Life After The Tobacco Buyout

By  | 

Tobacco means heritage to growers, and it also means money to Kentucky.
In fact, an acre of tobacco generally contributes about
$40,000 in federal, state, and local tax revenues to Kentucky.
Every one-million dollars of additional tobacco production contributes a total of $3.6 million to the Kentucky economy.
For decades tobacco auctions represented the primary way for Kentucky burley growers to sell their tobacco.
Until this season, auction prices were supported through
federal subsidies. This is better known as the Tobacco Buyout.
Farmer Ronnie Hargett says everyone grew tobacco.
"Not just tradition keeps us in it, even though it is that we've been apart of American farming -- it kept many family farms together."
Larry Hayes, a grower too and a huge part of other farmer's lives, says growing tobacco is what payed for his house.
"It put a lot of money in circulation at the end of the year, educated a lot of kids, pays for a lot of farms in Kentucky."
They both look back at their careers in agriculture and say they wouldn't do it any other way, but don't wish a career in agriculture on their children.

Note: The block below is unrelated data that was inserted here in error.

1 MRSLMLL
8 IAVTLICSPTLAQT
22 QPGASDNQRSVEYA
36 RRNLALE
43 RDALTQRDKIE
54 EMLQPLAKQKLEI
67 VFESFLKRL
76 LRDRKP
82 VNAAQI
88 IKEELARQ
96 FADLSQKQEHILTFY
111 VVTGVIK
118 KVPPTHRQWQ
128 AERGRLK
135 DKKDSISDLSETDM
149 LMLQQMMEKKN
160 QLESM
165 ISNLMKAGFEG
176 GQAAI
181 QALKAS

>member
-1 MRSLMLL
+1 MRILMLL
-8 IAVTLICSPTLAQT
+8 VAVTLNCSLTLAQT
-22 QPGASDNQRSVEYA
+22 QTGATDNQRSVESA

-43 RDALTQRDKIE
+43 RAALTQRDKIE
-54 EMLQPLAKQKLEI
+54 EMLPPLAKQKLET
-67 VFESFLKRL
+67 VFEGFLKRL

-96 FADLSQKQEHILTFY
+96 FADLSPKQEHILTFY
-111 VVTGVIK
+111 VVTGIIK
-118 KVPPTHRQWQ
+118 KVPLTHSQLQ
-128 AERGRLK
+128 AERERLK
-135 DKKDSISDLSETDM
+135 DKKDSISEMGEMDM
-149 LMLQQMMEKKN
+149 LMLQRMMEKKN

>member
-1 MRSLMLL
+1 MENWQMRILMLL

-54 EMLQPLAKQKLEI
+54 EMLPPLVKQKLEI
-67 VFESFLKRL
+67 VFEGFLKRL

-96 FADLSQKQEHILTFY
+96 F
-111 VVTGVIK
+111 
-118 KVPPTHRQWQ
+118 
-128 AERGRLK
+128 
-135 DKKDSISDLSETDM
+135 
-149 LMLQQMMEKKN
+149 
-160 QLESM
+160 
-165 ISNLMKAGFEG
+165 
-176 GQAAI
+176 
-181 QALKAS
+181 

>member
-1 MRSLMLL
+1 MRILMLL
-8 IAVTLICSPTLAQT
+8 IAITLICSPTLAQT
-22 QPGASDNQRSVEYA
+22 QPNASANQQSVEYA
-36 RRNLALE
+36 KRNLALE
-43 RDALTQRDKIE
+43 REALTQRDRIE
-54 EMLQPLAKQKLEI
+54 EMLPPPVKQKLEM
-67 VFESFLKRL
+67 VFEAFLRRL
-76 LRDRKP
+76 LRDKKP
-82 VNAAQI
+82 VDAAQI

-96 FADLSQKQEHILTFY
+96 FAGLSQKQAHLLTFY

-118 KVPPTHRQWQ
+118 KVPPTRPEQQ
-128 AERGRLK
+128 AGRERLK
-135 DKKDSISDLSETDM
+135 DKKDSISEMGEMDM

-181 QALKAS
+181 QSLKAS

"I can't, as a parent, encourage my son to get into the business, I know what kind of strife is in front of him." Hargett knows all too well the hard work growing tobacco can be. He calls it a "high risk crop." He laughs and says "growing a crop of tobacco might kill you." Despite the hard work, they both love it. Hargett chose to take the cut in his crop after the buyout and continue to grow tobacco. He farms cattle and hay to make ends meet now. But, Hayes quit. "I was going to take a 50 cent a pound cut." Even Brennan's Tobacco Warehouse, which was notorious for it's opening auction day to farmers in South Central Kentucky, closed. After 26 years of working there, Hayes sits in the empty warehouse and reminisces.
"Not seeing all the farmers being able to talk to 'em you see 'em once a year you remember them, they remember you, I miss seeing all of that."